Coronavirus: UK winter could see 85,000 deaths in second wave, says leaked Sage report

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By Andrew Woodcock

As many as 85,000 people could die in the UK in a second wave of coronavirus this winter, a leaked scientific paper prepared for the government has suggested.

The paper by the prime minister’s Scientific Advisory Group on Emergencies (Sage), seen by BBC2’s Newsnight, said that some lockdown restrictions may have to be reintroduced and kept in place until March 2021, though it added that schools are likely to remain open. The document stressed that it was setting out a worst-case scenario and not a prediction of what is likely to happen and said that there was “a wide range of uncertainty” about the actual outcome.

It was prepared to help the NHS and local authorities plan services such as mortuaries and burials to ensure they are not overwhelmed in the months ahead.

According to Newsnight, the document was drawn up on the assumption that schools will remain open and that the government’s tracing, isolation, and quarantine measures will only be 40 per cent effective in cutting the spread of Covid-19 outside households. And it worked on the basis that in the case of a new spike in Covid infection, by November “policy measures would be put in place to reduce non-household contacts to half of their normal pre-March 2020 levels”.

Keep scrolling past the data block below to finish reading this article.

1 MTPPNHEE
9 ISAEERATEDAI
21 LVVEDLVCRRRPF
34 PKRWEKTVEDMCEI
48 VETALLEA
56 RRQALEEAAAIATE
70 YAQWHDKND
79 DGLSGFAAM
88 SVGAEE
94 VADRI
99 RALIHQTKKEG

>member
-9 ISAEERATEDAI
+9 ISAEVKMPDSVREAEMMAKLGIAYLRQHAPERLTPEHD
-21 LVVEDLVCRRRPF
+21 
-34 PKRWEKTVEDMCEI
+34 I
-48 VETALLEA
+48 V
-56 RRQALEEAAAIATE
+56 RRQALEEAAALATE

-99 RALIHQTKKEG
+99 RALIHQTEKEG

The model found that in a worst-case scenario, there could be 81,000 excess deaths due to Covid in England and Wales between July 2020 and March 2021, along with 27,000 excess deaths from non-coronavirus causes. In Scotland there could be 2,600 direct Covid deaths, and 1,900 in Northern Ireland. This would represent a significant increase on fatalities from the first wave of coronavirus, which has so far claimed 41,486 lives according to the official government tally.

The figures suggested that around 2.4 per cent of infected people could be hospitalised, though it said there were a wide range in possible outcomes from 0.0 -8.9 per cent. It suggested that 20.5 per cent of hospitalised patients could go into intensive care (range: 1.5 – 35.25 per cent) and 23.3 per cent (range: 1.2 – 43.3 per cent) of all hospitalised patients dying.

The model also predicts an overall infection fatality ratio of 0.7 per cent (0.0 – 9.7 per cent).

In response to the leaked report, a UK government spokesperson said: “As a responsible government we have been planning and continue to prepare for a wide range of scenarios, including the reasonable worst-case scenario.

“Our planning is not a forecast or prediction of what will happen. It reflects a responsible government ensuring we are ready for all eventualities.”

Source: The Independent